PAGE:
Mr Nasir Yusuf, General Manager, Bauchi State Tourism Board, said the Board would collaborate with the owners of the moribund dye fits located at Jahun, Maduguri Bye-pass, Karofi and Kobi communities to resuscitate it. 

Yusuf said that the Board in collaboration with stakeholders in tourism was sensitising the people through radio jingles, to promote patronage of traditional germents. 

He said that rural women would also be encauraged to engage in the production of caps, shoes and other types of attire such as the famous Sayawa dress called “Taka Kasha Mari.” 

“We would also focus our attention in the production of attires for traditional rulers like the shirt called Wundiya, Zabuni, Kufta,” adding that efforts were ongoing to encourage establishment of local textile industry in the state. 

Also, Mr Jidauna Tula, Commissioner for Agriculture, said that the ministry would provide support to cotton farmers to accelerate production of the commodity. 

Tula said that the farmers would be provided with improved seeds, inputs and land to facilitate successful implementation of the programme. 

The measure, he said, is designed to encourage cotton production in commercial quantity for local consumption and serve as a source of raw materials to artisans. 

Simikarly, the Yobe State Government said it encouraged cultural festivals to showcase the attires of the people of the state.

Alhaji Adamu Lawan, Director History and Culture, Ministry of Home Affairs, Information and Culture, said that cultural festivals were good avenues to showcase attires and popularise them.

Lawan listed the garments to include Zabuni, Alkebba, Tir-tir, Aska Tara, Zanna Bukar, Lufaya, Malafa, Saki (all gown). He said that the cultural festivals could also be used to promote attires which had the potentialities to boost the state revenue base. According to him, the festivals include Bade Annual Fishing, Barakau, Kapti and Machina cultural festival as well ad local wrestling. Lawan said that the attire could also be promoted by encouraging youths to use them regularly and empower people who produce it.

On her part, Ms Changti Yusuf, a boutique operator, said that she enjoyed high patronage from the sale of Sayawa traditional attire in Bauchi.

Yusuf attributed the trend to the passion the people drive in wearing the famous Sayawa attire in Bauchi and other parts of the country.

She said that she made good saving from the sale of the attire during festivities and ceremonies.

According to her, the Sayawa attire comes in three colours of white, black and red stripes, adding that the fabric was similar to the Yaruba “Ashoke.”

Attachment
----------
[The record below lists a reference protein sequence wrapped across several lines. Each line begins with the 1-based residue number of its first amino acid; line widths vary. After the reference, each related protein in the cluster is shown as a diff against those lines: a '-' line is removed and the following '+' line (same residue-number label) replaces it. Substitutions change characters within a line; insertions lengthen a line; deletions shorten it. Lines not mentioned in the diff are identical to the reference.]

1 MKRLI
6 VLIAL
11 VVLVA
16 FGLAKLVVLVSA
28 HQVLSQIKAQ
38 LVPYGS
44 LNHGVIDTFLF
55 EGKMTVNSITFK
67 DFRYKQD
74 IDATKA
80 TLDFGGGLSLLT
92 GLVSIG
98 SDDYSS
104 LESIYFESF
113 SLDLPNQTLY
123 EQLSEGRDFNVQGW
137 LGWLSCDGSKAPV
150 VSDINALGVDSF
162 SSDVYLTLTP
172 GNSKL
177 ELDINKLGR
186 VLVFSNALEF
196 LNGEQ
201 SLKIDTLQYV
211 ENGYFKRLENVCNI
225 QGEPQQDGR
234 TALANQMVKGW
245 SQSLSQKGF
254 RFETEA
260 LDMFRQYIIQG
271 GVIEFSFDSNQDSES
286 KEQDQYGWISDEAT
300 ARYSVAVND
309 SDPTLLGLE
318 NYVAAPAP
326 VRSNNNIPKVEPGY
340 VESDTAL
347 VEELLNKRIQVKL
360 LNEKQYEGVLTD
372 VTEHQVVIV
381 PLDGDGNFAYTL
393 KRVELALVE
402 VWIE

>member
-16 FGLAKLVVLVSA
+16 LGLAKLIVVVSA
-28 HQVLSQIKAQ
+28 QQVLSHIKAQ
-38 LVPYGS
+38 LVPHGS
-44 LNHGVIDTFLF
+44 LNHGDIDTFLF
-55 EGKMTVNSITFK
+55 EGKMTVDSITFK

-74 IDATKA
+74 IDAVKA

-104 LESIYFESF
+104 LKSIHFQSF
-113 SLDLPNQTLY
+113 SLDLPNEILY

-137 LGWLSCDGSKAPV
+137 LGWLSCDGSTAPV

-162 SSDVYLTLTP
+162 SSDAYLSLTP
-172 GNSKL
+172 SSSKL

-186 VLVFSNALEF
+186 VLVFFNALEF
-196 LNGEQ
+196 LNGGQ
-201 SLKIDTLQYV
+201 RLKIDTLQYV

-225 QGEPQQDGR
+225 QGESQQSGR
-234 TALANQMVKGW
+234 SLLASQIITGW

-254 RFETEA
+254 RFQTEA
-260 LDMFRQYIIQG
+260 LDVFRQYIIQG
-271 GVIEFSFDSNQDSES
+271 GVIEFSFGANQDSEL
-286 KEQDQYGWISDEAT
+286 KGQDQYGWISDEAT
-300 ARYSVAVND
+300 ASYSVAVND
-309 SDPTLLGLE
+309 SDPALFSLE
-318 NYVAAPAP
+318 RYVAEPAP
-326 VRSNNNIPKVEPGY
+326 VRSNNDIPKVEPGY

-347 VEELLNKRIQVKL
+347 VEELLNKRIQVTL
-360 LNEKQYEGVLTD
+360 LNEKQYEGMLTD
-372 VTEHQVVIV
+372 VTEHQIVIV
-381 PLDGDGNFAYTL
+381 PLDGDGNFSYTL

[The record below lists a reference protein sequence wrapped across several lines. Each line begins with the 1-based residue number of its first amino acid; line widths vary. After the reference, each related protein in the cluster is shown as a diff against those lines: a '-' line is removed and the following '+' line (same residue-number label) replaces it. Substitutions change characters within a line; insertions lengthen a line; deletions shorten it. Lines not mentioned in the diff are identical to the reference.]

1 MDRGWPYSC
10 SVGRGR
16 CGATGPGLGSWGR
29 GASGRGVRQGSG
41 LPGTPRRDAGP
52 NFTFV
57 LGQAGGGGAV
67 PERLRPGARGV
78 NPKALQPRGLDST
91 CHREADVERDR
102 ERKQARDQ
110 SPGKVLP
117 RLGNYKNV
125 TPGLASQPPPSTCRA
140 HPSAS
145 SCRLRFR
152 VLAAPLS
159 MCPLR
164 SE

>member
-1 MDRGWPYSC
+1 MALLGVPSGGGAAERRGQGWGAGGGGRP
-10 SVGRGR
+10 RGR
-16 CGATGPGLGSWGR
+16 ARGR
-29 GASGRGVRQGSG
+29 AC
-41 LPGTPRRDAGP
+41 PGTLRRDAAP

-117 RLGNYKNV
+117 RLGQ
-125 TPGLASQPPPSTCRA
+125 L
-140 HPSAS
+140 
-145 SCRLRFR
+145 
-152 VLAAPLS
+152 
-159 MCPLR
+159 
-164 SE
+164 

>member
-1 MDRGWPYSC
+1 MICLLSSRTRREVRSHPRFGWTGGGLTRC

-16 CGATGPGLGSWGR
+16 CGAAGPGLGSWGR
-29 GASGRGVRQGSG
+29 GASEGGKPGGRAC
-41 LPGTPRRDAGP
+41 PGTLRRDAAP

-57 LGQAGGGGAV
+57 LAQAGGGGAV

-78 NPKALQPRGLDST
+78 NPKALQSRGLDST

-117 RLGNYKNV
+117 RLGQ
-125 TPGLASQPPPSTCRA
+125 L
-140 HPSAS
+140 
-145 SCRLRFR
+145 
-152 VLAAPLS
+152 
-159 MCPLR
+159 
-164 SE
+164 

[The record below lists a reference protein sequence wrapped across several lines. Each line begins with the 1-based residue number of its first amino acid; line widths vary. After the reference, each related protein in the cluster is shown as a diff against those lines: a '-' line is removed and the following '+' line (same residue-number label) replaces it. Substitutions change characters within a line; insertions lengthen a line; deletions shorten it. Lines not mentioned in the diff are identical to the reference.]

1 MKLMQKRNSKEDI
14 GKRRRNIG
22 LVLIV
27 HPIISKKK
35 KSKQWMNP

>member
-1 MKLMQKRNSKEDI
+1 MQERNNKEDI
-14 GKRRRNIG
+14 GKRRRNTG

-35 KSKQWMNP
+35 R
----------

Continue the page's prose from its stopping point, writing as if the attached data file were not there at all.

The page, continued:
“It has three colours  that signifies different meanings. The black signifies the age of darkness and red stands for the sacrifice of our heros while the white colour is for peace and unity.

“The attire come in two categories, the first one costs N14,000 and the second N8,000. Also, some people prefer to hire the dress due to its cheaper price.

 “A complete set of the attire comprises of head gear, wrapper, shirt, cap and beads,” she said.

She urged the state and local governments to assist artisans to encourage production of dress in the state.

Also, Mr Habila Muray, a civil servant, said that wearing of the attire was a pride to humanity, a means of self respect and identity.

“The attire gives you joy and makes one Identify with the tribe. Whenever my kids see me in the attire they ask whether I am travelling to the village.

Also, Mrs Diana Bulus, a housewife, said that using the attire made one establish ties with tribesmen in urban cities.

In their contributions, some cap makers in Gombe, have urged the state government to introduce the vocation of cap making in schools.

They said that the measure would help promote and preserve the cultural heritage of the people of the state.

Usman Mohammed, who had been in the vocation for two decades, said the vocation, had cultural interpretations which help them to express their minds and preserve their culture. 

“It is an age-long practice that we have preserved for several years. If I didn’t learn it from my father, the family would have lost that touch for cap making which means an aspect of culture is gone.

Mohammed described cap making as good trade which enabled to fend for family, adding that he was comfortable with the vocation.

“So if at the primary school age, children are taught the vocation, it will help them preserve and promote our culture. cap making has special cultural effect.

“You can use cap making to tell your story. Most of these old people making caps can interpret some of the designs and relate it with culture. 

“The colours and styles you see on certain cap are not mistake but a design to be interpreted in our own way and we are happy we are selling the caps.

“If the young ones are train, it will also make them interested in using it and when they grow up we will still have people using our attire.’’ he stated.

Another cap maker, Yahaya Yusuf, 56, who corroborated earlier opinion, said that the introduction of the cap making to pupils would help them promote culture and assist their education.

“Education is good and when it is mixed with such vocation it empowers children and makes them self-reliant even while growing up. 

“This is the way to go and I urge the government to make it part of our school system to help young people appreciate our culture.’’ (NAN)

Leave a Reply

%d bloggers like this: